The ABI Commission’s Final Report on Consumer Bankruptcy Issues: What Mortgage Creditors Need to Know

We previously provided you with some of the American Bankruptcy Institute’s Commission on Consumer Bankruptcy’s recommendations to improve the consumer bankruptcy system. As the commission noted, changes in bankruptcy law occur slowly. The last major amendments to the Bankruptcy Code were in 2005, and the last major amendments to the Bankruptcy Rules were in 2011. Despite the post-recession changes in the rules and local practice regarding mortgage servicing for borrowers in bankruptcy, gaps still exist, and the existing law often fails to effectively balance the interests of borrowers, mortgage servicers, the judicial system and other interested parties. Here are some suggested changes to address treatment of mortgages in bankruptcy:

Loan Modifications in Chapter 13

  • Uniformity and transparency should be encouraged.
  • Successful modifications should be approved through the plan modification process.
    • Motions to modify a plan should be filed no more than 45 days after agreement to the terms of modification.
    • Attachments to the motion should contain particular information about the terms of modification.
    • Amended budget information should be required if the modification changes the original monthly mortgage payment by a substantial amount (>10%).
  • Payment change notices (PCNs) should not be required for a payment change resulting from successful modification.
  • Reasonable fees should be permitted for borrower’s attorneys relating to work on modifications.
  • The commission did not address the necessity of Amended Proofs of Claim to reduce capitalized arrearages; nor did it address the nuances of Trial Period Payments.

Improvements to Rule 3002.1 – Payment Change Notices (PCNs) and Notices of Final Cure

  • Untimely Filed PCNs:
    • The commission recommends amending Rule 3002.1 to clarify the payment effective date for untimely filed PCNs to give the borrower the benefit of a lower payment early, and bar creditors from collecting a higher payment before they fully comply with the 21-day deadline.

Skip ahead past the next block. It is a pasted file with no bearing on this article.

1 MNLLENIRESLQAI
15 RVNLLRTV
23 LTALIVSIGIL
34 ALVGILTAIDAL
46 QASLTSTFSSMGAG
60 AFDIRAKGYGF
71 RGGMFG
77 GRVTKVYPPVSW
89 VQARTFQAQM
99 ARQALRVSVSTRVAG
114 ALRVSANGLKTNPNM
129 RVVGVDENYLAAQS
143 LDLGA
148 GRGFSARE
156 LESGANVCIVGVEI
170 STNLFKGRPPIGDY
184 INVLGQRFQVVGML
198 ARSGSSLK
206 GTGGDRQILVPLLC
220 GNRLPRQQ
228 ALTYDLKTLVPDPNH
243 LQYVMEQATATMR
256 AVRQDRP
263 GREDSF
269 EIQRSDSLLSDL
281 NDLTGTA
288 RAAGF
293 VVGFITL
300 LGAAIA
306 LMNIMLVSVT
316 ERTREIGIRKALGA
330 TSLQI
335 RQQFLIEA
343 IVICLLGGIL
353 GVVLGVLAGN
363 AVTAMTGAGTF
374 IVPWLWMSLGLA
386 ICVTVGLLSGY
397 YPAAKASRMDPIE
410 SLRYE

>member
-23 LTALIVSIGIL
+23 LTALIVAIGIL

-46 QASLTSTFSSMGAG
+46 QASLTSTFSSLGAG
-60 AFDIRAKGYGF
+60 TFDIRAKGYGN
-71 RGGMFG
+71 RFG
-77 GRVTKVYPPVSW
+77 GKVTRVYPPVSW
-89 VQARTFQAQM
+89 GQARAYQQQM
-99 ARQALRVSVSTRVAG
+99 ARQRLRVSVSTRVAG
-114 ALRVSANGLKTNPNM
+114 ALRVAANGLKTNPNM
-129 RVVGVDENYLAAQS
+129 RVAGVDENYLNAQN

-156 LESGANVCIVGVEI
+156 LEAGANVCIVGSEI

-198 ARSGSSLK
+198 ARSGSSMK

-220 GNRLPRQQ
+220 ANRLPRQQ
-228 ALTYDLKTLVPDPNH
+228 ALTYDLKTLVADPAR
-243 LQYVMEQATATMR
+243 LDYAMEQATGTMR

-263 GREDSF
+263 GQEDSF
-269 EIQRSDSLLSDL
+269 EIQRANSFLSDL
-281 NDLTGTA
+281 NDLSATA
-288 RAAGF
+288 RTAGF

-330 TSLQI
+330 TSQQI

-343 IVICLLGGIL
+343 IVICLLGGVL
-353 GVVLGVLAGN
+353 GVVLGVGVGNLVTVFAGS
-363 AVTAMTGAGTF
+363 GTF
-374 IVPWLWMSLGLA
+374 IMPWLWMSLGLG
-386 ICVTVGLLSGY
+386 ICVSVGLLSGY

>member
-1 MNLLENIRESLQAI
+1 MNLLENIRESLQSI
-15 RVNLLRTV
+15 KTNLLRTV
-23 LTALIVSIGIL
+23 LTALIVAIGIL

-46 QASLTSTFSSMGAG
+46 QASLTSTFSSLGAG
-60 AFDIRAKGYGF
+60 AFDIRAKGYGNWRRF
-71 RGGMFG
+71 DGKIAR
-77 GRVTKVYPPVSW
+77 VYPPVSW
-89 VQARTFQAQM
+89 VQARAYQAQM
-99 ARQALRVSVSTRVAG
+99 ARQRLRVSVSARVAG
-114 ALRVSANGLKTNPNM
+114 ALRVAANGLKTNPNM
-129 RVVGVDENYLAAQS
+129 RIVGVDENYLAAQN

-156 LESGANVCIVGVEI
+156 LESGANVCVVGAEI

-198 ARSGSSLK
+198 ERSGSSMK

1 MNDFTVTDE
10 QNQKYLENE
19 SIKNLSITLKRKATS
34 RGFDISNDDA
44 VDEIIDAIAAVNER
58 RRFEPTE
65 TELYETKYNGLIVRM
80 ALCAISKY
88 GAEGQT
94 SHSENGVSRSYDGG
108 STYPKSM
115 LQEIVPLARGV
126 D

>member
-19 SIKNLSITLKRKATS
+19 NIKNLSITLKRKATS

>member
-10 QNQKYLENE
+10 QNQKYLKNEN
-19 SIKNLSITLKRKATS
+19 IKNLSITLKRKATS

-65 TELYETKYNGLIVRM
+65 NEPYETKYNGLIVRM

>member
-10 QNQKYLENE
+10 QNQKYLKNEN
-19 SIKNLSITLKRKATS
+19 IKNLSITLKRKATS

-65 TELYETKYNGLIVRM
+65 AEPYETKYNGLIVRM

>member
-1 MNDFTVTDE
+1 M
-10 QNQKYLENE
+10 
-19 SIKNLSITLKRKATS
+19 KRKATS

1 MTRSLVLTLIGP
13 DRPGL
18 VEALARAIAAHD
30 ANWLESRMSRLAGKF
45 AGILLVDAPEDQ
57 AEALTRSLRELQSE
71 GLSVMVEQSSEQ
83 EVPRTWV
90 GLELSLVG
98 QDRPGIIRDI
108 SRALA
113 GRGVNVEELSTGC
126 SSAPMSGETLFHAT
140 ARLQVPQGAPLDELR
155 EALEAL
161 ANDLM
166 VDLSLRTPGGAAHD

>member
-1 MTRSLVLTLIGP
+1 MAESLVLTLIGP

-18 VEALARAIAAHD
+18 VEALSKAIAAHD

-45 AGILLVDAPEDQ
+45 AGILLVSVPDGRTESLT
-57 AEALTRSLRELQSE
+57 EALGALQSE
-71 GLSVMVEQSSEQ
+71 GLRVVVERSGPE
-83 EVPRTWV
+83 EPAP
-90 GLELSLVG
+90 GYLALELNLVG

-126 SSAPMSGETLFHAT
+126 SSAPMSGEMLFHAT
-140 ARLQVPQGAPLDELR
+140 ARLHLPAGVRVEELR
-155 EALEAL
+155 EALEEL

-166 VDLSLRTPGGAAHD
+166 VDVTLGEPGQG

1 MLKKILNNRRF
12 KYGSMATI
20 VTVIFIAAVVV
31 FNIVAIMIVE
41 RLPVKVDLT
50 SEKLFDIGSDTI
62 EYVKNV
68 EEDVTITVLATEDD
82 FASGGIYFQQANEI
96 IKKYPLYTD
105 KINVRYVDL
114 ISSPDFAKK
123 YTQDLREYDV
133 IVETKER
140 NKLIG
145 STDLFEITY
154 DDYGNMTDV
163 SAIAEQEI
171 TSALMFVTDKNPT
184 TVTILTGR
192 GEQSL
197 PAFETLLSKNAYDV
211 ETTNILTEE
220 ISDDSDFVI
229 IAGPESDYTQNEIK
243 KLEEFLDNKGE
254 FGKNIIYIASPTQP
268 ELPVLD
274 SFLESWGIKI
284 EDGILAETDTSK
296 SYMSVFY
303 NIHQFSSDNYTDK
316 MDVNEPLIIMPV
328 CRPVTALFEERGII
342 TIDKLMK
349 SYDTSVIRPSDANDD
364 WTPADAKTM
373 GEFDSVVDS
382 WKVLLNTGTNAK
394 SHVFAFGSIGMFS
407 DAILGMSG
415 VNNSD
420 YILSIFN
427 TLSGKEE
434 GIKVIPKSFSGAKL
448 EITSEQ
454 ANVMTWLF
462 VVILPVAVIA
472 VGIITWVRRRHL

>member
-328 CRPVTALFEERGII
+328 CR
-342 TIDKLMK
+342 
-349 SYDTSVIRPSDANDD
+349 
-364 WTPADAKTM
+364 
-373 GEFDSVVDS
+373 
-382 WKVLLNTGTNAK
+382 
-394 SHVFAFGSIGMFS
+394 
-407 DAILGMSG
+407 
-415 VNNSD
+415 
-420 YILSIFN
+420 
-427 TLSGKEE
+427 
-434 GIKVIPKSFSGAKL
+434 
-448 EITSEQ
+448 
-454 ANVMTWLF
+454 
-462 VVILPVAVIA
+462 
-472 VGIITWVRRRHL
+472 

• Home Equity Line of Credit
    • The commission recommends that only an annual notice be filed, provided that (i) the monthly changes are less than $10, (ii) the notice explains the monthly changes, and (iii) a reconciliation amount for any overpayment or underpayment received during the prior year is included.
    • The monthly payment specified in the annual notice would be adjusted upward or downward to account for the reconciliation amount.
  • Reverse Mortgages
    • The commission recommends amending Rule 3002.1 to clarify that reverse mortgages are subject to the rules’ requirements, except for PCN requirements.
  • Notice of Final Cure
    • The commission recommends amending Rule 3002.1 to:
      • Convert the current notice process to motion practice, allowing for more certainty upon discharge.
      • Add a mid-case status review.
      • Emphasize and clarify that the creditor’s response is required and must include certain data points, including principal balance owed; date when next installment payment is due; amount of the next installment payment, separately identifying amounts due for principal, interest, mortgage insurance and escrow, as applicable; and amount, if any, held in a suspense account, unapplied funds account, or any similar account.
      • Allow the debtor or trustee to file a motion to compel creditor’s statement and for appropriate sanctions if the creditor does not comply with Rule 3002.1.

Conflicts between Proof of Claim and Chapter 13 Plans

  • The commission recommends an amendment to the rules to clarify the effect of proofs of claim and Chapter 13 plans with respect to the amount of claims and installment payments.
  • The rules should provide that the amount in a timely proof of claim should take precedence over a contrary amount in a Chapter 13 plan regarding:
    • If the debtor proposes to cure defaults and maintain payments, the amount necessary to cure any default and amount of the current installment payment;
    • The total amount of the creditor’s claim (including amount of a claim subject to lien avoidance under § 522(f)); and
    • The amount of a secured claim excluded from § 506.

Upcoming Webinar

If these are areas you would like to learn more about, we encourage you to join us for “The ABI Commission’s Final Report on Consumer Bankruptcy Issues, Part II: What Mortgage Creditors Need to Know” webinar, which is scheduled for Thursday, May 23, from 11:30 a.m. to 12:30 p.m. CT. This webinar will focus on topics in the Final Report and Recommendations from the Commission of particular interest to mortgage creditors, as well as forecasting next steps and reactions from the industry.